Israeli Natural Gas Lies (Part 6)

'Better to nationalize the gas' is the most bizarre and most dangerous lie in the gas debate, but the bottom line is still that this is the best possible plan.

Nehemia Shtrasler
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Minister Steinitz, holding data relating to gas prices, and PM Netanyahu at a recent cabinet meeting.Credit: Emil Salman
Nehemia Shtrasler

Zionist Union MK Eitan Cabel was beside himself. He could not believe what was happening to him. Like the biblical Balaam, he came to curse but was blessed instead. He invited the prime minister to the Knesset Economic Affairs Committee to pillory him, but Benjamin Netanyahu was prepared: He spoke confidently, answered as he please and delivered all his messages. Actually, Cabel won too. He wanted a personal forum and got it, in spades. And the gas deal? Everyone knows the committee hearing was a mere formality. The real decision will be made by the High Court of Justice.

So, on to lie No. 14 in our continuing series: “Even after the deal is signed, Leviathan will not be developed because the agreement does not provide for sanctions.” Nonsense. Leviathan will be Yitzhak Tshuva’s only remaining gas field. If it’s not developed, Tshuva is out of the sector. Does that sound logical? Nonetheless, there are indeed sanctions. Delek and Noble Energy must put in $1.7 billion dollars within two years and complete development of the field in four years. If not, the agreement’s stability clause would be invoked and their rights to the reserve revoked, in accordance with the terms of their license and the Petroleum Law.

Lie No. 15: “Better to nationalize the gas; it’s ours, after all.” That is the most bizarre and the most dangerous lie. The soil is also “ours,” as are the water and the air. By this Marxist rationale, concept, no developer may lease a lot, build a house and sell it for profit. If he does make a profit on it, it belongs to us.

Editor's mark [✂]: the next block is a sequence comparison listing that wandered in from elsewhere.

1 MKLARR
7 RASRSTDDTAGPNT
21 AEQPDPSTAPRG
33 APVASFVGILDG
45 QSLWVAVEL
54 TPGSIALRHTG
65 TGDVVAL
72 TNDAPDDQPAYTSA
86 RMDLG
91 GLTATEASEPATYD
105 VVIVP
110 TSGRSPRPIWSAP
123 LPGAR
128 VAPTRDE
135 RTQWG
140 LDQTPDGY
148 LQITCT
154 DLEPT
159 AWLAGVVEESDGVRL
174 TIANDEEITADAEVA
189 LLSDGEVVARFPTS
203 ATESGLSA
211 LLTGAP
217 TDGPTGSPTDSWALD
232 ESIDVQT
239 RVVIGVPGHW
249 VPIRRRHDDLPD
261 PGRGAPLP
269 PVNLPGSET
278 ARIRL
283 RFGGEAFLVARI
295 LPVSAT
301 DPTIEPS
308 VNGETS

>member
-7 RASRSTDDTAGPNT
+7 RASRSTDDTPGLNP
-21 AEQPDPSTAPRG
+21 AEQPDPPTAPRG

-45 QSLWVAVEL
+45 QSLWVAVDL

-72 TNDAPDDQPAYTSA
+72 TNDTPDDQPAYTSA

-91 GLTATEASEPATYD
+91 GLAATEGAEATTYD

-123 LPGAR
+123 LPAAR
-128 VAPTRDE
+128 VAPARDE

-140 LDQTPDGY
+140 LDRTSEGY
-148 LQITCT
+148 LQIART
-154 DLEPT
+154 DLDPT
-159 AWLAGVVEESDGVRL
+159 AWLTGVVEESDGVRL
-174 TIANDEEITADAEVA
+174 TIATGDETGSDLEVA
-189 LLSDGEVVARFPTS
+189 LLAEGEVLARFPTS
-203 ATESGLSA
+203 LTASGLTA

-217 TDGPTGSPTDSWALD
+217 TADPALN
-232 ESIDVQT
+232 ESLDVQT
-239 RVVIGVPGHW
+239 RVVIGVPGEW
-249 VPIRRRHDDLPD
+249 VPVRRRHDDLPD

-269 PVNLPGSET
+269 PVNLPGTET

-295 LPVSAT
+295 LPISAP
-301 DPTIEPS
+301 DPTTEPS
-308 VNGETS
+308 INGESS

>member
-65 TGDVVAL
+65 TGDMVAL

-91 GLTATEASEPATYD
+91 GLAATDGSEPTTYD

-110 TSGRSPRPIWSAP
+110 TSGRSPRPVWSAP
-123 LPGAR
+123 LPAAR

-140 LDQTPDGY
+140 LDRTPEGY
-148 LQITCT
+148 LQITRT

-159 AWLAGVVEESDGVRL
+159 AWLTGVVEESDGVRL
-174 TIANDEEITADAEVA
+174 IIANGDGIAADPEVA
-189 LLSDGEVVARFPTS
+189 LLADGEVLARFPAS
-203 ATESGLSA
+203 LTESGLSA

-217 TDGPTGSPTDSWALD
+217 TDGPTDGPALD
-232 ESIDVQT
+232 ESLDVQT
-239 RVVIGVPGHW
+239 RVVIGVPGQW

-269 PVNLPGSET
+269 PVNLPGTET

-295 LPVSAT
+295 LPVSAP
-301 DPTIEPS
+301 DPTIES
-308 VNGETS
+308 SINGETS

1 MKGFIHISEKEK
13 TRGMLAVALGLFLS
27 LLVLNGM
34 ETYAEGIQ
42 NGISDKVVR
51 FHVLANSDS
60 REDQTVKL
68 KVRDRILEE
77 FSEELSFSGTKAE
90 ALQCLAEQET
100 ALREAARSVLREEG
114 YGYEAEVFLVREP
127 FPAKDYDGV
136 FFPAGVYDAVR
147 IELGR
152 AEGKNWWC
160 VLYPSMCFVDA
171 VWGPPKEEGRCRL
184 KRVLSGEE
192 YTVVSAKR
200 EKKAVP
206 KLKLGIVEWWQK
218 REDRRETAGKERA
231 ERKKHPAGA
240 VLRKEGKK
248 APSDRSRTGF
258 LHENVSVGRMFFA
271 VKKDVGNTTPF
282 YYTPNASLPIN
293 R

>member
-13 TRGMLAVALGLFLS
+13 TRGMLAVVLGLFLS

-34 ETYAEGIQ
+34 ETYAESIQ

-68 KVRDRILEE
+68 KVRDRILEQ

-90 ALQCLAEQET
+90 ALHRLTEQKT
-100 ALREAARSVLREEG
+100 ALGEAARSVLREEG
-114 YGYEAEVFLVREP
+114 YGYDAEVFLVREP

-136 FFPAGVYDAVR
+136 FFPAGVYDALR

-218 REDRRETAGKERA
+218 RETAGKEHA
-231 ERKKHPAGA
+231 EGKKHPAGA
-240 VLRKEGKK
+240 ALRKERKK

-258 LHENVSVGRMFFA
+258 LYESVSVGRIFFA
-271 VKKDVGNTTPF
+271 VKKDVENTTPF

The exploration companies, just like the developer, purchased concessions from the state and they found gas. Moreover, the state takes 55 percent of the income, which is, in fact, an elegant form of nationalization, because the companies are working mainly for us. They were the ones who took the risk and found gas, which the state was unable to do for 50 years, but they have to hand over most of their revenues to the Finance Ministry.

If the state nationalizes the gas industry, that will be the end of the story, like in Venezuela under Hugo Chavez. The foreign companies will leave, the state will be incapable of operating the fields. It will indeed get 100 percent — of nothing.

Supporters of nationalization, neo-Marxist MKs Dov Khenin (Joint Arab List), Tamar Zandberg (Meretz) and Shelly Yacimovich (Zionist Union) want somebody like Israel Electric Corporation union boss Miki Tzarfati to operate the offshore reserves, and when a storm breaks out at sea he will ignore the instructions of management. They even want somebody like the former Ashdod Port union chief Alon Hassan to advise Tzarfati on implementing a work-to-rule action twice a week or so. Or maybe they will emulate the corrupt Israel National Roads Company, or the paralyzed NTA light rail project, the proud product of government management.

Of all the individuals who are trying, even today, to cripple the deal, Finance Minister Moshe Kahlon and Environmental Protection Minister Avi Gabbay deserve special mention. Kahlon is hurting investment, growth and tax revenues, while Gabbay is reducing the chances for cleaner air. It’s high time to ignore them, after five years of debates, delays and many regulatory changes (mostly the fault of the previous Netanyahu government). Let’s get Leviathan and Karish-Tanin gas out of the depths of the sea. It’s true that this deal is not perfect (it bothers me that Noble Energy still controls Tamar) but I recognize that in a negotiation, you can’t have everything.

The bottom line is that this is the best possible plan. The fact is that industrialists, hoteliers and the heads of hospitals and many other institutions are begging for the gas to get here already.

If, despite everything, I have not managed to persuade you over the course of this six-part series, allow me one parting shot: Prof. Eugene Kandel, Prof. Eytan Sheshinski, Amir Levy, Karnit Flug, Michael Sarel, Assaf Eilat, Uri Schwartz and Avi Licht — economists and economic professionals of the highest caliber, honest, reputable people, are all in favor of the plan.

If they are, you should be as well.

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